Investing vs Gambling: Are You An Investor, Trader or Gambler?

by Silicon Valley Blogger on 2011-01-1610

How many of us have spent some time in Las Vegas to try our luck? Most of us probably know enough not to overdo it, making sure that we only bring along the amount of money that we are okay with losing. Why? Because odds are, we won’t be coming home with the same amount of money we left with. If you’re one of the lucky few, you’ll come out ahead. But most of us will come home a few bucks lighter than we started out.

First time investors often find themselves wondering what the difference is between straight up gambling and investing in the stock market. Let’s start with the dictionary to get some clarifications. Merriam Webster defines gambling in two ways:

1. Playing a game for profit (money or property)
2. Betting on an uncertain outcome

Isn’t this the same definition most of us can apply to investing — the idea here that we put something out there in order to make a financial gain? And aren’t we really trying to predict the future? I think that most of us would like to think that investing involves more than just a little luck when it comes down to making some cash, but I wonder just how many people are investing on just a wing and a prayer to Lady Luck?

Investing vs Gambling
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Investing vs Gambling: Are You An Investor, Trader or Gambler?

In order to understand the difference between a true investing strategy and simple gambling, let’s take a quick look at some of the different players (or types of wayward “investors”):

Socially Motivated Investors: Following The Herd

These are the folks that dive into investing because everyone else is doing it. These are the same people who would jump off the bridge, after someone else who’s done so. Well, okay, I’m exaggerating here, but you know what I mean. These are the very same people who buy the LCD big screen, purchase the Lexus, and install the swimming pool just because Mr. Jones across the street did. Such a person typically knows absolutely nothing about the market or even basic investing for beginners and is, in every definition of the word, a gambler. He would rather take a gamble with his cash than to look bad in front of his peers. The good news is that these guys are the masters of imitation. They tend to hide their lack of knowledge behind the investment strategies of their peers, which might actually work out for them — at least, if their peers are investment savvy. I guess the question here is whether we are simply following the actions of the herd, or whether we are actually thinking independently and basing our decisions on our own requirements and risk profiles.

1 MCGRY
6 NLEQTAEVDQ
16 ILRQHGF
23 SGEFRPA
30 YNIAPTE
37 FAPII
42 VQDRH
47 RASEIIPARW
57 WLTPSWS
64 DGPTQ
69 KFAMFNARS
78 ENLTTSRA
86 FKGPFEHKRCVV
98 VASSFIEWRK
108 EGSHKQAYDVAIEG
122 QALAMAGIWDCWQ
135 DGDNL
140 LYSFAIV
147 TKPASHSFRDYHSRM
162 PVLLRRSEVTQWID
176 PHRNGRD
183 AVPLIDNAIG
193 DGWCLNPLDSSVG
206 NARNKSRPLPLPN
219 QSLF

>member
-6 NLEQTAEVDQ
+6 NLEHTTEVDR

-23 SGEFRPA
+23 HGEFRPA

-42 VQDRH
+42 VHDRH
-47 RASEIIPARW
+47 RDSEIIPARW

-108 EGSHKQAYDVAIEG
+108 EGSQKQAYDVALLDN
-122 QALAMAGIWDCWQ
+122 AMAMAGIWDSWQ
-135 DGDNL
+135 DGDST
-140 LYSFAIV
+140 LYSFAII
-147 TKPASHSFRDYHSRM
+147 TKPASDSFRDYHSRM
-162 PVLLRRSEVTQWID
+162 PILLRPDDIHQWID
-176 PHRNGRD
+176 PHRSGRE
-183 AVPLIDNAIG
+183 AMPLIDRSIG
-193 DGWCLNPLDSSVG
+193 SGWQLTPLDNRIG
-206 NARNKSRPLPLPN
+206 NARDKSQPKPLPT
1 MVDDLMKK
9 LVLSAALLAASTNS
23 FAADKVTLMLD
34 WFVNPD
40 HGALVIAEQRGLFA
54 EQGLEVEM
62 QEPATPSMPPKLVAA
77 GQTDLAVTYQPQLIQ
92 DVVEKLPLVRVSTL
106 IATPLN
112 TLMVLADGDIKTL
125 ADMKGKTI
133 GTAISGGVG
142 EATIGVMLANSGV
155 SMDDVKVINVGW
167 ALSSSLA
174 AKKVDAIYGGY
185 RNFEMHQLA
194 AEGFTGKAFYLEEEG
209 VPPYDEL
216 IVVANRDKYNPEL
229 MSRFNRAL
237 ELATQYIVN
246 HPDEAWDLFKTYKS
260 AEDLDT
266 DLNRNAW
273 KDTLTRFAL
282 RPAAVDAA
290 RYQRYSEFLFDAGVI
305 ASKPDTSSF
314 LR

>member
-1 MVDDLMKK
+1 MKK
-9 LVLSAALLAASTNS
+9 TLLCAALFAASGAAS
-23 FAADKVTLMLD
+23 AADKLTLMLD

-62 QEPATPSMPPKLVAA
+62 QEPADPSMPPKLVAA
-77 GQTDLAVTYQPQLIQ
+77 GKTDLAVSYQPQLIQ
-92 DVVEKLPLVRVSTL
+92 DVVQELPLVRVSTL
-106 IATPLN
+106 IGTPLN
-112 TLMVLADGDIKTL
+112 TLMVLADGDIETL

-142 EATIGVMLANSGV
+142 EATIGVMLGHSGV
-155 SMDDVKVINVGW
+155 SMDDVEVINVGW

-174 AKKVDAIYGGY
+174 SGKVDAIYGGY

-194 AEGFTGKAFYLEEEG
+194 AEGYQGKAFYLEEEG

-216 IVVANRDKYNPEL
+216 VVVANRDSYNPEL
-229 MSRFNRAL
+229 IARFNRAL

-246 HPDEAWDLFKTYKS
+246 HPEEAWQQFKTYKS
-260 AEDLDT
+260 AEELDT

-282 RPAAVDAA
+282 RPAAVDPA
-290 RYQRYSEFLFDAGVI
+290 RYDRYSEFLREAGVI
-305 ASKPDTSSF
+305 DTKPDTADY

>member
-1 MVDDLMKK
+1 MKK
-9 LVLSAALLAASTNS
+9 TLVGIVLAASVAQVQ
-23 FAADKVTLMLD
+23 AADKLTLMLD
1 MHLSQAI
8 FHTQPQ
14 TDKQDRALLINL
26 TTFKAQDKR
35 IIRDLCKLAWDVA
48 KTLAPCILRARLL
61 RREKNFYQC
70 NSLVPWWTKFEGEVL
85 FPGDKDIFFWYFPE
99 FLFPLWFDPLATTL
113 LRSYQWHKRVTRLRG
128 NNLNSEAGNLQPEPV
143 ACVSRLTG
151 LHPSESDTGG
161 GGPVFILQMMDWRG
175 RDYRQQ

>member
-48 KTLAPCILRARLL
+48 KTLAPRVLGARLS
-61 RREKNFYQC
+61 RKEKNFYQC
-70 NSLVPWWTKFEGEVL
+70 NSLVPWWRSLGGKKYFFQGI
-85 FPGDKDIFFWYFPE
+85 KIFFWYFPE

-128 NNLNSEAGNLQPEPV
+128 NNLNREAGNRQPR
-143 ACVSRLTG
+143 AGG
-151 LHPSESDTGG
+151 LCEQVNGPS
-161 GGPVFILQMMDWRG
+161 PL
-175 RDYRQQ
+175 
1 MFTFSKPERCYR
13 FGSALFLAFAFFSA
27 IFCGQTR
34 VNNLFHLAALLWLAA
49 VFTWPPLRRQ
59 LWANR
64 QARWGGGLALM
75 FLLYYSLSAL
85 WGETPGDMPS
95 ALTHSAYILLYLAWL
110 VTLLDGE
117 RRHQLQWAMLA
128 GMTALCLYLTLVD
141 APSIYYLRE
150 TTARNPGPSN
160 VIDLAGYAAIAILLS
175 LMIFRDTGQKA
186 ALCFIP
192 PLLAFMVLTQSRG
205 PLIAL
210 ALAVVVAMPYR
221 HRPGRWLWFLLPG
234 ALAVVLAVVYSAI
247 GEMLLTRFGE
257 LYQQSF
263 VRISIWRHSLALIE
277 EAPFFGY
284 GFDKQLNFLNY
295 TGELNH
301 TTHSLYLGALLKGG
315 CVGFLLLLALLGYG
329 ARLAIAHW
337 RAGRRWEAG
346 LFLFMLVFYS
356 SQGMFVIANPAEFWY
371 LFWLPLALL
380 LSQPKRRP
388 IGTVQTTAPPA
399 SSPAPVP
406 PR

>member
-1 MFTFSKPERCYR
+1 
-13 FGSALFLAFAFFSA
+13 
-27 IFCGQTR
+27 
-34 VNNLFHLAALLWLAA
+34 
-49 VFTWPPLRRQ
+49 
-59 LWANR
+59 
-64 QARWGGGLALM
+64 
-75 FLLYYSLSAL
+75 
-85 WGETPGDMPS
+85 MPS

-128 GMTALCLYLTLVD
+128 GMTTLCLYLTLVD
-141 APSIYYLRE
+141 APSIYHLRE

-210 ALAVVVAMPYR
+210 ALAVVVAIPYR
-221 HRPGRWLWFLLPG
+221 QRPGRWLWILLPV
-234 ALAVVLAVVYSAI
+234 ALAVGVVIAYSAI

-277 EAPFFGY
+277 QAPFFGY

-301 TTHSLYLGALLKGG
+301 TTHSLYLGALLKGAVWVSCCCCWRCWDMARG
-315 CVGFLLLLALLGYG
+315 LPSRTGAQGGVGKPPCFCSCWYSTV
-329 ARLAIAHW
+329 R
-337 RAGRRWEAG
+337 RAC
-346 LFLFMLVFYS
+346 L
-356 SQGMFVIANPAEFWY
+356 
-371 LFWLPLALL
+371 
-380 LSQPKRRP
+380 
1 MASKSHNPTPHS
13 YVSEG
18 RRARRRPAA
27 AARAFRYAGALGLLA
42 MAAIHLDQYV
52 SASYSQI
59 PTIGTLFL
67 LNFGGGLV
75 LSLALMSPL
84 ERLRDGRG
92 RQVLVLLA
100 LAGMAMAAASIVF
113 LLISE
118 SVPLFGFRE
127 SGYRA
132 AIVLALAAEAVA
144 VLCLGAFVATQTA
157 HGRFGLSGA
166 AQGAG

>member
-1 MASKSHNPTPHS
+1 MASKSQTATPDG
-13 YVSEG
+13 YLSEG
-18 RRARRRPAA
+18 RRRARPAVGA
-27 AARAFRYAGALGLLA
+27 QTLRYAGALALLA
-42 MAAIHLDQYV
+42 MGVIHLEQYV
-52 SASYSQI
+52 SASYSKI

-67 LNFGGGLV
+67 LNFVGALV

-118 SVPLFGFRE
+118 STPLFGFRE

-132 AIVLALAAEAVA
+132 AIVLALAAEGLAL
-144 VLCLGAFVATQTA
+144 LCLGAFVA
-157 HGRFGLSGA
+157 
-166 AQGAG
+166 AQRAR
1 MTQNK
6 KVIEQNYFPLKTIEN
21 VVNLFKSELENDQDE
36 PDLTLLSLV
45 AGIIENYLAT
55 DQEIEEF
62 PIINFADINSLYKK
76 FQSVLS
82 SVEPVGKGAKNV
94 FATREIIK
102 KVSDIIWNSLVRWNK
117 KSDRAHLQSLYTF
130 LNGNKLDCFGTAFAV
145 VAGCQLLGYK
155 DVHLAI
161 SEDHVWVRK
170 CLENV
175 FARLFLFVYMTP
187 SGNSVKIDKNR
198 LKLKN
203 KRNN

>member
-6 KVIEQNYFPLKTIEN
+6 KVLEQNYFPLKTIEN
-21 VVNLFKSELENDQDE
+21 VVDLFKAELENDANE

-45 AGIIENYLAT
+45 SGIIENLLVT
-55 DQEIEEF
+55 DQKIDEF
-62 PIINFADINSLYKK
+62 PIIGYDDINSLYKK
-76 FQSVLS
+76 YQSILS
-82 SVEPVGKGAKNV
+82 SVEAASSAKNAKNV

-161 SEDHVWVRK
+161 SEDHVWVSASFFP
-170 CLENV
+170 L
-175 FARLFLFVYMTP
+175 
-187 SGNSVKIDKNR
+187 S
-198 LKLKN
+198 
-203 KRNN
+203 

The more you know, the more independently you can make decisions. You can get a lot of free information from some of the best online stock brokers in this list. They offer some opportunities for free investment education (via webinars, tutorials, tools and articles).

Adrenaline Junkies: Chasing The High

These are the people who get into investing simply for the thrill of the chase. They live off the highs and slog through the lows, chasing returns. There is rarely, if any, discipline, analysis or strategy that direct their investing, as they choose instead to buy or sell on a whim or use some hot tip heard on a forum or television show. These guys might actually be some of the riskiest investors/gamblers out there as there is absolutely no rhyme or reason to their investments whatsoever. At least, socially motivated investors attempt to mimic what other investors are doing, but adrenaline junkies are too erratic to be considered investors at all.

I recall the investment period known as the dot com era, when everyone and their brother invested in the stock market. While a lot of folks then were simply following the herd, others were performing stock trades, chasing higher and higher prices. They were following the momentum, which at that time, was consistently on an uptrend. As these investors and traders found themselves minting money hand over fist, they got increasingly bolder about the risks they were taking and the moves they were making. I found myself arguing with many such “investors” about the risks they were taking in the market, but they pooh-poohed my concerns — they were addicted to the market and couldn’t accept that anything could go wrong. Unfortunately, they were the same people who found themselves losing their shirts when the dot com bubble burst.

Emotional Investors: Deciding With The Heart